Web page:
It’s pretty hard to describe the highly conceptual work of German sound artist and composer Christina Kubisch —part of its allure is the air of mystery that surrounds it. But one thing she’s long demonstrated is her deep interest in the everyday sounds around us, the ones we usually take for granted. A recording like Twelve Signals (Semishigure, 2003), which chronicles 52 minutes in the life of a sound installation she put up in a Berlin church back in 1999, manages to stand on its own, in a minimalist sort of way, though it obviously pales when compared to the actual installation. She found a number of electrical bells from the end of the 19th century that were used in a mine in St. Ingbert, Germany, to tell workers, through a dozen different patterns and tones, about the movements of an underground lift. The bells were no longer functional, so she sampled them being struck with small hammers and installed speakers in front of each bell, which played the various patterns. They then played all 12 signals once during a 52-minute span to create overlapping patterns. Even more wonderfully serendipitous is the ringing of external church bells halfway through the piece, a kind of sonorous but distant sound glow that murmurs in the distance while the much smaller, pinging electrical bells—kind of the like hallway bells you used to find in a high school—sound in the foreground.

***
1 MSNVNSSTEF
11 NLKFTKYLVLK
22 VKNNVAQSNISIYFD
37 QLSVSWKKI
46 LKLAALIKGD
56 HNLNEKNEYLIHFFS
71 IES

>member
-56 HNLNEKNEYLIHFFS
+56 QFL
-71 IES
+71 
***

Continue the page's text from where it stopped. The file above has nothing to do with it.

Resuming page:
In an earlier piece called “Mouseware” Kubisch connected a dozen computer mice to a dozen lab mice that had been preserved in glass containers filled with alcohol. Hidden speakers projected the scratchy sounds of the computer mice as they were picked up by contact mikes, kind of mimicking the rustling sounds of real mice—if they were alive.
Kubisch is in town this week for this year’s Outer Ear Festival, presented by Experimental Sound Studio; she designed a sonic walking tour of the loop dubbed “Electrical Walk: Chicago,” which runs from Wednesday, November 7, through Tuesday November 20, from 10 AM-5 PM each day. Visitors borrow specially designed headphones from the Chicago Cultural Center and follow a map charted by the artist to encounter spots rich in electromagnetic ambience—such as ATMs or certain store windows—that we normally pay no attention to. Kubisch will give a talk about the piece and her work on Wednesday at 6 PM at the Goethe-Institut Chicago.
Various Artists, Studio One DJ’s (Soul Jazz)
Big Dee Irwin, Another Night With… (West Side)
Tommy McCook, Blazing Horns/Tenor in Roots (Blood and Fire)